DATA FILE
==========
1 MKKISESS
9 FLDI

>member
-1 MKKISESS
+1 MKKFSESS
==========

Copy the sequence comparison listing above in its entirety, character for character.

1 MKKISESS
9 FLDI

>member
-1 MKKISESS
+1 MKKFSESS